First part

The first (superior) part begins as a continuation of the duodenal end of the pylorus. From here it passes laterally (right), superiorly and posteriorly, for approximately five centimeters, before making a sharp curve inferiorly into the superior duodenal flexure (the end of the superior part). It has a mesentery and is intraperitoneal, while the rest of the duodenum is retroperitoneal.

Second part

The second (descending) part of the duodenum begins at the superior duodenal flexure. It passes inferiorly to the lower border of vertebral body L3, before making a sharp turn medially into the inferior duodenal flexure (the end of the descending part).

The pancreatic duct and common bile duct enter the descending duodenum, commonly known together as the hepatopancreatic duct (or pancreatic duct in the United States), through the major duodenal papilla. This part of the duodenum also contains the minor duodenal papilla, the entrance for the accessory pancreatic duct. The junction between the embryological foregut and midgut lies just below the major duodenal papilla.

Third part

The third (inferior/horizontal) part of the duodenum begins at the inferior duodenal flexure and passes transversely to the left, crossing the inferior vena cava, aorta and the vertebral column.

Fourth part

The fourth (ascending) part passes superiorly, either anterior to, or to the right of, the aorta, until it reaches the inferior border of the body of the pancreas. Then, it curves anteriorly and terminates at the duodenojejunal flexure where it joins the jejunum. The duodenojejunal flexure is surrounded by a peritoneal fold containing muscle fibers: the ligament of Treitz.


A common disorder of the duodenum is a duodenal ulcer, the most frequent type of peptic ulcer.

A peptic ulcer is an ulcer of the area of the gastrointestinal tract that is usually acidic and includes the duodenum, as well as the lower part of the esophagus and the stomach. Some also include the jejunum (second part of the small intestine) (Frey 2006). An ulcer is a lesion or eroded area on the surface of the skin or mucous membranes characterized by tissue disintegration. Essentially, it impacts the epithelium—the tissue that covers organs and surfaces of the bodies of animals, including both outside surfaces (the skin) and inside cavities. As such, an ulcer can impact such areas as the the oral cavity, the lower extremities, feet, the eyes (most often the cornea), and so forth. However, in common usage, ulcer often is used to refer to peptic ulcers, which are disorders in the upper digestive tract.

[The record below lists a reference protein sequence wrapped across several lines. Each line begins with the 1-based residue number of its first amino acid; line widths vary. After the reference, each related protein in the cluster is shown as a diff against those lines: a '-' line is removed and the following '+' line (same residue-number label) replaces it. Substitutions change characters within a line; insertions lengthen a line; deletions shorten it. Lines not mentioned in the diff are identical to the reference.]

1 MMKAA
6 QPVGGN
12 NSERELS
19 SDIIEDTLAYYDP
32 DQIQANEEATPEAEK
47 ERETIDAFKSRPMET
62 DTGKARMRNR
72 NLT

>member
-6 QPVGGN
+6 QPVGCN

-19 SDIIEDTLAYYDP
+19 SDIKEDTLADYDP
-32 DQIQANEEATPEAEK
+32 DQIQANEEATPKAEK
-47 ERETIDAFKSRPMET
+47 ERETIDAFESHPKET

The most common peptic ulcers are duodenal ulcers, which account for about 80 percent of all the ulcers in the digestive tract (Frey 2006). Gastric ulcers, which are peptic ulcers that occur in the stomach, account for about 16 percent of all peptic ulcers (Frey 2006).

Ulcers in general have a variety of causes, including injury, circulatory problems, infectious agents, disease, trauma, and so forth. While stress and diet were commonly attributed as causes of peptic ulcers, peptic ulcers are now linked primarily to infection by the bacterium Helicobacter pylori, as well as use to use of nonsteroidal anti-inflammatory drugs (NSAIDS, such as aspirin, ibuprofen, etc.), and in some cases overproduction of digestive juices (Zollinger-Ellison syndrome), among others.

Additional images

ISBN links support NWE through referral fees

  • Bender, D. A., and A. E. Bender. 2005. A Dictionary of Food and Nutrition. New York: Oxford University Press. ISBN 0198609612.
  • Frey, R. J. 2006. In J. L. Longe, The Gale Encyclopedia of Medicine. Detroit: Thomson Gale. ISBN 1414403682.
  • Judge, S. 2001. Duodenum. In C. Blakemore and S. Jennett, The Oxford Companion to the Body. New York: Oxford University Press. ISBN 019852403X.
  • Palaeos. 2003. Insectivora Palaeos. Retrieved February 3, 2008.
  • Vetter, R. D., M. C. Carey, and J. S. Patton. 1985. Coassimilation of dietary fat and benzo(a)pyrene in the small intestine: An absorption model using the killifish. Journal of Lipid Research 26: 428-434.

Digestive system - edit
Mouth | Pharynx | Esophagus | Stomach | Pancreas | Gallbladder | Liver | Small intestine (duodenum, jejunum, ileum) | Colon | Cecum | Rectum | Anus